Housing often comes down to renting vs. buying. While there are distinct advantages to renting (predictable cost, convenience, location) and buying (freedom, pride of ownership) the most common consideration is financial.
real estate agents and financiers are very quick to refer to home ownership as one of the most stable and significant "investments" of people’s lives. Undoubtedly in Canada this has been largely true, with home values steadily appreciating for decades without any significant market crashes. But like all investment markets, there are natural ups and downs, and nobody wants to get caught buying at the peak. If you’re presently looking for a house in Halifax, take a second to let that sink in.
The Halifax real estate market is red hot right now. And likely, overheating. While much of the country is experiencing softening or declining real estate prices, Halifax is bucking the trend and recording record increases in home prices and turnover time. And while many analysts and officials are warning of decreasing home prices in the coming years across the country (using terms such as "crash", "bubble", and "correction") the Halifax real estate industry continues to beat their own drum and predict strong demand and rapidly building home prices. Why is that?
Almost every article about Halifax real estate published within the last 6 months has mentioned the Irving shipbuilding contract in the same breath. In October Halifax was awarded a $25 billion 30 year contract to build the Navy’s next combat vessels. The idea is that this will inject billions into the Halifax economy over a stable period of time, employing thousands and giving the economy a large dose of adrenaline. Seemingly by all accounts, the good days are here!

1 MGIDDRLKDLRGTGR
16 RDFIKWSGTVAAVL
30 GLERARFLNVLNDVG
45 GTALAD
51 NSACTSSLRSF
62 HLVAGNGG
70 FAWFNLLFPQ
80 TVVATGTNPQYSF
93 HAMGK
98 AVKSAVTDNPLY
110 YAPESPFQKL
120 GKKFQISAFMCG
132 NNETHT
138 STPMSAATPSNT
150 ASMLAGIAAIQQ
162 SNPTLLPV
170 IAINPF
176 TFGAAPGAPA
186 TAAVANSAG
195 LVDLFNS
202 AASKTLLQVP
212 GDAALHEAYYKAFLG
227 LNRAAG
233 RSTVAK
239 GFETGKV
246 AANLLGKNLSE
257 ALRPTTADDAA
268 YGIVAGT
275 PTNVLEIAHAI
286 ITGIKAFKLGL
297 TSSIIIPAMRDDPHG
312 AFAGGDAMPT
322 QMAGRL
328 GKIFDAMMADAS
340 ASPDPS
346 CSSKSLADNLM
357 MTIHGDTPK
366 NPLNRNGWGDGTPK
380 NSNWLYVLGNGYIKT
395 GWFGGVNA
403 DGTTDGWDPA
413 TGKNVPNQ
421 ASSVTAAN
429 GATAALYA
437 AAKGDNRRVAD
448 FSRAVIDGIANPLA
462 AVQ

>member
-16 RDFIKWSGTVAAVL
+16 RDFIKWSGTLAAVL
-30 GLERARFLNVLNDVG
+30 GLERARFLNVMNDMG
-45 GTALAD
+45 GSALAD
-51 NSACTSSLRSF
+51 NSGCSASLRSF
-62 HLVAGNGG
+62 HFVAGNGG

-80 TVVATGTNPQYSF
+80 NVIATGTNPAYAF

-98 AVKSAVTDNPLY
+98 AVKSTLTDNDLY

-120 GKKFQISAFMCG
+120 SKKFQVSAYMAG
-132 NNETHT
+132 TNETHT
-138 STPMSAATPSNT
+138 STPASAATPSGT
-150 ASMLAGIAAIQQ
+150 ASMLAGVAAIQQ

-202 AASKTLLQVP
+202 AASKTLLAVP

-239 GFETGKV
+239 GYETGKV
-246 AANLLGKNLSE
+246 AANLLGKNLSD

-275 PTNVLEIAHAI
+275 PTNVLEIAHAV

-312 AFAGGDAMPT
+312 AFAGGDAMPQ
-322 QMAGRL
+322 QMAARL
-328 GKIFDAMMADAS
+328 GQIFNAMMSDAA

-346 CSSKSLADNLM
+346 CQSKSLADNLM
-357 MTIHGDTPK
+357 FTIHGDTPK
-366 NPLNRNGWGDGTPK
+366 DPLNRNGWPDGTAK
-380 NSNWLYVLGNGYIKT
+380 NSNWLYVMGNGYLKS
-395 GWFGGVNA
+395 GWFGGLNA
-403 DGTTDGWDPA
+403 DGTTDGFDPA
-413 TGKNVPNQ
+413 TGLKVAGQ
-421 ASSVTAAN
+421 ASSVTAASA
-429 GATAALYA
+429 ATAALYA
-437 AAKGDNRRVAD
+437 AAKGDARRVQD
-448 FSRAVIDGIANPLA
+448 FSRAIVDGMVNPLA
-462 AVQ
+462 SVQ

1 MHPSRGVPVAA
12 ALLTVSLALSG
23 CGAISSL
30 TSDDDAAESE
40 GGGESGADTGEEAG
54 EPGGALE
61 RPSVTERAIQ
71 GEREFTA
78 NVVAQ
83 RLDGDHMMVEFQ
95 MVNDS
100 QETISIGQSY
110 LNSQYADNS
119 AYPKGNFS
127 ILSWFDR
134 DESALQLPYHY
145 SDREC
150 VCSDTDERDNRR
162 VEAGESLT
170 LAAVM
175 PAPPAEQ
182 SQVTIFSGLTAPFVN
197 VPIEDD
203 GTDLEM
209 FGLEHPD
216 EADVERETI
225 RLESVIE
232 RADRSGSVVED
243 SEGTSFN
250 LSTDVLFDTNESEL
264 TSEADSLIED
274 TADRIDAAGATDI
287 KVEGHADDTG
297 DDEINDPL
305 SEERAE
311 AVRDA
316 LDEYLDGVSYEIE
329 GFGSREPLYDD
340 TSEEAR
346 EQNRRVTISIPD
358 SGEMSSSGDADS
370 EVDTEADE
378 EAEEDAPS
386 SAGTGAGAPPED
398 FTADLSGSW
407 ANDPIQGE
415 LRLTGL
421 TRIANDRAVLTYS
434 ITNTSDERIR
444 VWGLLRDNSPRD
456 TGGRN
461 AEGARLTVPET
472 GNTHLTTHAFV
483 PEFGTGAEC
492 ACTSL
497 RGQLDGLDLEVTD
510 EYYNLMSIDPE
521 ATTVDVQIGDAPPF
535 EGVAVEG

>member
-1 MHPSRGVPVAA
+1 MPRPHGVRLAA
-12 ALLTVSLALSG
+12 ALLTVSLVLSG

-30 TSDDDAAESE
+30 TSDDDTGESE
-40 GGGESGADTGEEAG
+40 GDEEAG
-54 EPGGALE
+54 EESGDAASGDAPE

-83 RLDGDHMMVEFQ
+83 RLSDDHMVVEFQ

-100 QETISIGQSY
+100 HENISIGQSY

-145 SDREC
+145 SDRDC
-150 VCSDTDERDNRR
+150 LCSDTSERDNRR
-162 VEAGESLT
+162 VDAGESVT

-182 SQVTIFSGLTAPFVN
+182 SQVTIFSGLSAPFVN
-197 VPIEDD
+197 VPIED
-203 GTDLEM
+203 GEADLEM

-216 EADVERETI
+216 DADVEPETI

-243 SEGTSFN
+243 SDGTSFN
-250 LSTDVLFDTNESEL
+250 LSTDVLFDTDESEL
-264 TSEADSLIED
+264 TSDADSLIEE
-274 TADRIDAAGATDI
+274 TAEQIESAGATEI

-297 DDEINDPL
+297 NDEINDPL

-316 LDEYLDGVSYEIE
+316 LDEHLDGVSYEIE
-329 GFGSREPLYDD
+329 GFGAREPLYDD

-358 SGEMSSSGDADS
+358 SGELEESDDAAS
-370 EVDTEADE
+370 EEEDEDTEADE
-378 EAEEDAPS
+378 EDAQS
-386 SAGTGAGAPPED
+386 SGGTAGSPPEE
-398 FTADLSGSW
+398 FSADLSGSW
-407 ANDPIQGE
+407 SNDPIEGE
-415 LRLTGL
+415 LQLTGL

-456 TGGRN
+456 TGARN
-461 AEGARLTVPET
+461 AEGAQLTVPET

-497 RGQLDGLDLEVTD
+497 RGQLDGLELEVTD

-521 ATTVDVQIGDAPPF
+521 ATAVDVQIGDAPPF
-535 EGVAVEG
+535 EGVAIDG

The shipbuilding contract was an exciting announcement that carried significant regional pride. "Ships Start Here" banners were everywhere, media reported on it for several weeks straight, and people from all walks of life and industries were interviewed about how such a contract would change their lives. Indeed it felt like winning the contract would be akin to the region winning the lottery. So when Nova Scotia was awarded the contract, euphoria ensued. With the help of government officials and media outlets, regional confidence exploded to an all-time high.
The biggest expectation of winning the contract is the economic boost. News stories immediately focused on what that would mean for existing housing prices. Realtors predicted a flood of Irving employees taking over the North End and peninsula of Halifax.
People who were thinking about selling their houses suddenly decided to sit on them for a few years to let the Irving economic magic really kick in - reducing supply. People who were already looking for a house were told to act quickly, before the Irving stampede snapped them all up - increasing demand.
The reality is a classic economics case: Supply is lowered, and demand is increased. The result? Significantly increasing housing prices. Reports of the increasing prices adds more pressure on buyers to snatch something quickly while they can, even if it means paying above the asking price, and using record low interest rates to borrow near-record amounts. These increasing prices add more confidence to sellers to hang onto their homes or sell them at an even higher markup.